It wasn't until 1951 that Uncle Elmer, who had reserved lots for family members, including Billie and her husband Okey Houchin (from West Virginia, not Oklahoma), picked up the pace. Mrs. Houchin still lives in that same house — she believes she's the only original homeowner still living in the Westchester neighborhood — and her daughter Pam Houchin Hornbuckle is just a few doors down. "We used to roller-skate through this kitchen," Mrs. Hornbuckle said, giving a tour of the house she grew up in.
Over time, the trees grew taller and stronger, the neighborhood children graduated from Bakersfield High School or Garces Memorial High School, and families moved away. New families moved in, and they in turn were replaced by subsequent generations.
Twenty-Fourth Street graduated to four lanes — and traffic speeds increased commensurately. Now, 24th is expanding to six lanes, and residents on both sides are bracing for freeway speeds — although the posted speed limit will be 45 mph, just a click up from the 40 mph it had been.
"Now it's going to be three lanes (in each direction) and they'll drive even faster," said Judith Harmiman, who lives at Alder and 24th. "Turning in (from 24th) and turning out will be more difficult. The traffic lights pace you until you get to F Street, then you come around the corner and it's just this wide straightaway. I believe they're going to drive even faster."
Because of those speeds, she is concerned about the planned crosswalk at Pine and 24th. Pedestrians will negotiate it by activating a newly installed traffic signal, crossing three lanes to a protected median, where they will activate a second traffic signal for cars coming from the opposite direction, and then crossing the remaining three lanes.
"I wouldn't cross that," she said.
Neither would Hornbuckle. "No," she said, laughing. "No way."
Neither would photographer Greg Iger, who voiced concern about the crosswalk several months ago. He endorsed my suggestion — a pedestrian footbridge, which of course would be significantly more expensive.
"I was quickly disposed of by the 'too expensive' ruling," he wrote in a March email. "'Shut up! You don't know what you're talking about. It would be way too costly!' What is the cost of one 8-year-old child's life? I grew up in that area and many of my best friends were on the other side of 24th Street. I realize times have greatly changed, but the crosswalk idea is ridiculous. It's a waste of money and opens the city up to more, not less, liability. I agree that a tunnel or overpass are currently the best solutions."
He suggests an enhanced, park-like structure spanning 24th with benches and gardens — which would be even more expensive, but certainly distinctive and noteworthy.
Harmiman and others do see at least one redeeming feature of the widening project, as far as residents are concerned. The sound wall — a dark, faux-brick barrier that muffles traffic noise and lends a pleasing uniformity. Except at the east and west ends of the project, however, the soundwall is only on the Westchester side of the road.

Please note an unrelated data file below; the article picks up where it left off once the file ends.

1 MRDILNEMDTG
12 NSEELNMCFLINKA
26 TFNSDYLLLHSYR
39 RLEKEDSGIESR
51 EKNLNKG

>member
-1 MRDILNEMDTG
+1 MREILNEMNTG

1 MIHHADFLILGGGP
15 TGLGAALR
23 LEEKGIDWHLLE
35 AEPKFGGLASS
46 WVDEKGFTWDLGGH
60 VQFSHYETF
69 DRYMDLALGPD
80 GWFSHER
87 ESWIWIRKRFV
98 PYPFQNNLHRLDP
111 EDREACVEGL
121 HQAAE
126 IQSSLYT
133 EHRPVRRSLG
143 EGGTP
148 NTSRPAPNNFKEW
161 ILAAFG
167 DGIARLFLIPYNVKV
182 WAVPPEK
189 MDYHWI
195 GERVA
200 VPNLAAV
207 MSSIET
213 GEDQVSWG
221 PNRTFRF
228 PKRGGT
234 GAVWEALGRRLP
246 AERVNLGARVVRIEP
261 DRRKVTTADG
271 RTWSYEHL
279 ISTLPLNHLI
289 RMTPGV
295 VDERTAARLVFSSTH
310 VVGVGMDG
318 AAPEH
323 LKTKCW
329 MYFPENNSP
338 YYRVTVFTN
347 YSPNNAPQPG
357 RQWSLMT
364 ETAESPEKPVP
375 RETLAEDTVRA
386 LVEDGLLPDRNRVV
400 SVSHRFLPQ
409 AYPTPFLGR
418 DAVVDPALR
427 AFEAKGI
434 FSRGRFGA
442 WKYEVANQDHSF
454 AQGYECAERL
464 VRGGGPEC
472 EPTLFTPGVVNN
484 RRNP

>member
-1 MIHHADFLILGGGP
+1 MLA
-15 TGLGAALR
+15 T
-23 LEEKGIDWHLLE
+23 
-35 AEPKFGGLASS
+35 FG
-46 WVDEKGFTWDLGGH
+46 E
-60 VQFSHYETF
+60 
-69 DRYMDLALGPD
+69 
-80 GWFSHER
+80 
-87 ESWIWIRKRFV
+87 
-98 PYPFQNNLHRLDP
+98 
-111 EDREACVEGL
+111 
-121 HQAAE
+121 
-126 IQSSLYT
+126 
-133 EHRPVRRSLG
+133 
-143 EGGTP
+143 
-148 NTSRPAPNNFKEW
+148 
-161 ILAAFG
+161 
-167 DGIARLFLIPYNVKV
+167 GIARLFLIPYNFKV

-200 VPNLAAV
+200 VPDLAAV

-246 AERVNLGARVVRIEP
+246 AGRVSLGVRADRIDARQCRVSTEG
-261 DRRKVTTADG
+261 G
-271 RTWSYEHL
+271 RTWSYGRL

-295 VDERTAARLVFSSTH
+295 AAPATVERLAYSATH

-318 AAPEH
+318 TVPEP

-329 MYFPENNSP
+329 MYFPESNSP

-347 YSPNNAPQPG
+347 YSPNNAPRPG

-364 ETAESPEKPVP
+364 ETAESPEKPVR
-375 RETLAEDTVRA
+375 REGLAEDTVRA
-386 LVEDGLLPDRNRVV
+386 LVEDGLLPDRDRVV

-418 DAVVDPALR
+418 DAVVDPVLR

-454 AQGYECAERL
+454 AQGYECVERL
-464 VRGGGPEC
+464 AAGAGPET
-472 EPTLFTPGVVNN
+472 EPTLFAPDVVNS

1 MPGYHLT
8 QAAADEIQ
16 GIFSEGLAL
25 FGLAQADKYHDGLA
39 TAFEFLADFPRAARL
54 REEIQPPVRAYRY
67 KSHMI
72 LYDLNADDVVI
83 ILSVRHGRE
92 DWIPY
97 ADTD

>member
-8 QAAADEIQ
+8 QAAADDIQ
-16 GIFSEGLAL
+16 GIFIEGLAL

"I like it a lot," said Marci Honesto, who lives at Pine and 24th. "I have to admit it's beautiful."
Residents seem to love almost everything else about Westchester — the leafy, wide streets, friendly neighbors and sidewalk lemonade stands.
And they recognize, mortgage payments or not, that Westchester is only theirs for now. Time will deliver its suburban idyll to another generation soon enough.
Teresa Adamo, who moved into the neighborhood 27 years ago with husband Felix, the retired, longtime chief photographer for The Californian, understands that. Shortly after they moved into their Bay Street house, built in 1948, the Adamos replaced a wall that a previous owner had removed. Mrs. Adamo decided to assemble a little time capsule and insert it in the wall.
"Inside it, what I can remember: a note about our family and how/when we got the house," recalled Mrs. Adamo, whose family later moved into their current Beech Street home, built in 1952. "A grocery ad — I thought the cost of food items could be fun for someone to see in the future. Some TBC articles — I believe the O.J. Simpson case was ongoing at the time. And a TV Guide — I thought future residents might like to see what kind of TV programs were around then, but now it’s really funny because they’ll probably wonder more, 'What the heck is a ‘TV Guide'?"
She hopes, although the world will have changed, the story of a young family that loved its neighborhood will ring with encouraging familiarity.
"That’s how I view my time as a Westchester resident — it’s simply 'my turn' to appreciate the homes, the streets, the trees, the Westchester vibe," Mrs. Adamo said. "Just as the residents before me have, and just as those who will come after me will — it’s a circle-of-life thing, but a circle of Westchester life. And we truly, completely love 'where we live.'"